World Bank Enables Secondary Market Trading on Blockchain
The World Bank’s International Bank for Reconstruction and Development has enabled the recording of secondary market bond trading using blockchain technology in partnership with the Commonwealth Bank of Australia (CommBank).
Both companies announced their partnership on May 15, by confirming that they had successfully enabled secondary market trading recorded on blockchain for bond-i “making this the first bond whose issuance and trading are recorded using distributed ledger technologies.” Bond-i is a blockchain operated new debt instrument and it is “the world’s first bond to be created, allocated, transferred and managed through its life cycle using blockchain technology.” It was launched in August 2018 by the World Bank and CommBank in an attempt to “harness the potential of disruptive technologies.”
Importance of blockchain in capital markets
In the press release, World Bank Vice President and Treasurer Jingdong Hua said: “Enabling secondary trading recorded on the blockchain is a tremendous step forward towards enabling capital markets to leverage distributed ledger technologies for faster, more efficient, and more secure transactions. It speaks to the innovation and commitment of all our partners, including investors, that we were able to achieve this together.”
Sophie Gilder, Head of Experimentation & Commercialisation, CBA Innovation Labs also commented on the growing interest in, and advantages of, blockchain technology: “Since issuing bond-i in August last year, the positive feedback and interest from the technology and financial sector community globally has been extraordinary. There is a growing recognition that blockchain technology can deliver a superior digital market for raising capital and then managing and trading securities, so we are working with our strategic partners to realise that vision.”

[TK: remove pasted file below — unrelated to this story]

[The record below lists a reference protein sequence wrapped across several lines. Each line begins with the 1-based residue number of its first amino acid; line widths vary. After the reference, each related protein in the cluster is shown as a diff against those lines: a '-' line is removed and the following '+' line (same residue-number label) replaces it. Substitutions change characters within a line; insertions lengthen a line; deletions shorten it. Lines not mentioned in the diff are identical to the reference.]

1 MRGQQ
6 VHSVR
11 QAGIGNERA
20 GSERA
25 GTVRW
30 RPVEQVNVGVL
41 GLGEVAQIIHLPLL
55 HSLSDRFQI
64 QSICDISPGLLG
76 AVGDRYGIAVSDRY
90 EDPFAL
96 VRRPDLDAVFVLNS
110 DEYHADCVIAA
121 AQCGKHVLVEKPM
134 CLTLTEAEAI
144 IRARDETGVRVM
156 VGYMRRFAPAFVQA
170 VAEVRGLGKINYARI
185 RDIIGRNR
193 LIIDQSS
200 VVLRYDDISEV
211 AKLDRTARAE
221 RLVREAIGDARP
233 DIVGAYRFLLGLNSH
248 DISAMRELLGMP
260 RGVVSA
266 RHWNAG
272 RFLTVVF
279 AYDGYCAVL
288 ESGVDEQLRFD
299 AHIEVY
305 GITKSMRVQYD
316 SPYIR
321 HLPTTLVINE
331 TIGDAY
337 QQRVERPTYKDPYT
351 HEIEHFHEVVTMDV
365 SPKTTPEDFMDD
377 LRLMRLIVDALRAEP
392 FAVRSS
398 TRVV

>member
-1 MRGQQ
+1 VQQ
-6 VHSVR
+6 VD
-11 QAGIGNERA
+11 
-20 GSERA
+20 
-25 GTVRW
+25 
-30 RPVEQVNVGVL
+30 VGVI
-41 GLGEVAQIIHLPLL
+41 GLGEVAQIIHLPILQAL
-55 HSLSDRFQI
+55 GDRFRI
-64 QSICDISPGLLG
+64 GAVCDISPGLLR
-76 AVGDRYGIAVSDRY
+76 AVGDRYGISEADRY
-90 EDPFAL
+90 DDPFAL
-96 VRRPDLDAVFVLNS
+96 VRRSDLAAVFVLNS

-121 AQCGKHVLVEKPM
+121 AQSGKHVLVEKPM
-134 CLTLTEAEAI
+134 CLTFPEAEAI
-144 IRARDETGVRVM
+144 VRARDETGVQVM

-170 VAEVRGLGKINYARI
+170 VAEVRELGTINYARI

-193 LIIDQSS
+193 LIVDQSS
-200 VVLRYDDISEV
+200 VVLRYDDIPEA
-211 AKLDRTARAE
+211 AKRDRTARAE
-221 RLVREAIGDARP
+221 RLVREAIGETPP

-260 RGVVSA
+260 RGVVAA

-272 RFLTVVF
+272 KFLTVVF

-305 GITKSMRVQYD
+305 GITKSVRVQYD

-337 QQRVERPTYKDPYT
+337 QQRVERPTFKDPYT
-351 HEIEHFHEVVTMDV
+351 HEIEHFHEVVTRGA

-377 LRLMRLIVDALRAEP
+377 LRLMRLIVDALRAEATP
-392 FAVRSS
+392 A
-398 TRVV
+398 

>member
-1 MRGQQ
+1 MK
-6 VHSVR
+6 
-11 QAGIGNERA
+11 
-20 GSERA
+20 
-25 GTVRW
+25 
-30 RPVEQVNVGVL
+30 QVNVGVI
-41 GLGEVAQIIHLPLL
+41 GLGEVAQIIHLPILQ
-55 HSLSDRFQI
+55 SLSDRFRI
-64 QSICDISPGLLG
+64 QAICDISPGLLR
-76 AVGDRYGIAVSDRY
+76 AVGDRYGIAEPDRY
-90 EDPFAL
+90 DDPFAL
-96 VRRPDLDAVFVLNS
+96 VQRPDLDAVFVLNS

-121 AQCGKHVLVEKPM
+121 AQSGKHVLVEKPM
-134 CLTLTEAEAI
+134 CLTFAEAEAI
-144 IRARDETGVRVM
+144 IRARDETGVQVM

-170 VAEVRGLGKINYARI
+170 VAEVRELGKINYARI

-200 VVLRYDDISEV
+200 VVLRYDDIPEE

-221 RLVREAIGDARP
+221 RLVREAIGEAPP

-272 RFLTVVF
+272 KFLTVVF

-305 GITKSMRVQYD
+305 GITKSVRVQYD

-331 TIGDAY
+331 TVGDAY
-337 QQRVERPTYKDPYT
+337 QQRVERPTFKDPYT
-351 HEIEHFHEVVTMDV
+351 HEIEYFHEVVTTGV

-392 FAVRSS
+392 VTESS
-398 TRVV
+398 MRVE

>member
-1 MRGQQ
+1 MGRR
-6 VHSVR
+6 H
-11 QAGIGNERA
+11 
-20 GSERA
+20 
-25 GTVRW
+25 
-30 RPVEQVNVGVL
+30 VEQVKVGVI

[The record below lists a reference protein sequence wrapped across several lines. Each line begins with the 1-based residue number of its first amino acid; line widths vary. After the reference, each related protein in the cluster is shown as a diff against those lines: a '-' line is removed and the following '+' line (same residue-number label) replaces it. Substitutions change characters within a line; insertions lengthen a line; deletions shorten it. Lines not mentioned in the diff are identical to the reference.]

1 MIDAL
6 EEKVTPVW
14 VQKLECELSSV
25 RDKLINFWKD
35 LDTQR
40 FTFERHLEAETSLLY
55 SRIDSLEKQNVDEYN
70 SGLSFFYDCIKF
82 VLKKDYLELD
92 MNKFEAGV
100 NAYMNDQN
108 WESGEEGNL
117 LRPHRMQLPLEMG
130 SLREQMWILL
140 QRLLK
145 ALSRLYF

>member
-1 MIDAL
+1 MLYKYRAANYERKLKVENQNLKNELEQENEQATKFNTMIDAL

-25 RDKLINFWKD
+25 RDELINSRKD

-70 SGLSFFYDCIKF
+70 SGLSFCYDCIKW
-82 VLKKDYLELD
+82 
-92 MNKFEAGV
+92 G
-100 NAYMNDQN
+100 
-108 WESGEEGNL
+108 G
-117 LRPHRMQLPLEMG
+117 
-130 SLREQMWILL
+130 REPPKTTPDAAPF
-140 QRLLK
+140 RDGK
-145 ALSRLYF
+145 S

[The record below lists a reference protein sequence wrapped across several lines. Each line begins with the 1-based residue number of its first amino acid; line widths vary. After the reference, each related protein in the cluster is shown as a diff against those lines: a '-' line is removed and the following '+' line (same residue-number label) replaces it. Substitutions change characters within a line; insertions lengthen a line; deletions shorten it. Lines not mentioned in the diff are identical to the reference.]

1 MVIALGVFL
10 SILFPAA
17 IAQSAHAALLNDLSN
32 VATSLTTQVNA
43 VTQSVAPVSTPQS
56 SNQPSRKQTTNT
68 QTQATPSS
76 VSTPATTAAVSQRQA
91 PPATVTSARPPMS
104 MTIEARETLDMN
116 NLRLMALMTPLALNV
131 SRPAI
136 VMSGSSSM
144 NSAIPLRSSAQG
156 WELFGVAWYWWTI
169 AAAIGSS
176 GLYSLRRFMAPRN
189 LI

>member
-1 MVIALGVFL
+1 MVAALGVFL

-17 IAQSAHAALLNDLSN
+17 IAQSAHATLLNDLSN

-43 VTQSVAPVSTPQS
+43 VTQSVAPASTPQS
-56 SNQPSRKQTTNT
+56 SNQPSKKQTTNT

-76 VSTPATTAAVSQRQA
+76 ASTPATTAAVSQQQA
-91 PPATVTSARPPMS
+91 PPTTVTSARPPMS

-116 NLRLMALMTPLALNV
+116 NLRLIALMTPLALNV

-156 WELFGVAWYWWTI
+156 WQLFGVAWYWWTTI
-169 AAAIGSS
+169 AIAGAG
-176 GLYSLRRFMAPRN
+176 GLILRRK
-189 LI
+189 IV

The completion of a secondary transaction with trading on the blockchain has demonstrated the potential of blockchain to enhance securities trading by verifying, recording and instantly settling on a distributed ledger.
The functionality of bond-i was developed by CBA’s Blockchain Centre of Excellence, with the help of World Bank and market maker TD Securities. As CIO Australia reported, “The bonds are issued and tracked using an associated platform which features an automated bond auction, bookbuild and allocation; electronic bid capture; an auditable and immutable transaction record; and real time updates and enhanced visibility according to participant’s permissions.”
CBA has participated in a blockchain experiment tracking almonds with five major supply chain players and developed a blockchain-based platform with Ernst & Young (EY) for sharing high-value assets between businesses. Santander, Societe Generale and Al Hilal Bank have also began testing blockchain applications for issuing bonds.
Sources: World Bank, Comm Bank, CIO Australia, Coindesk.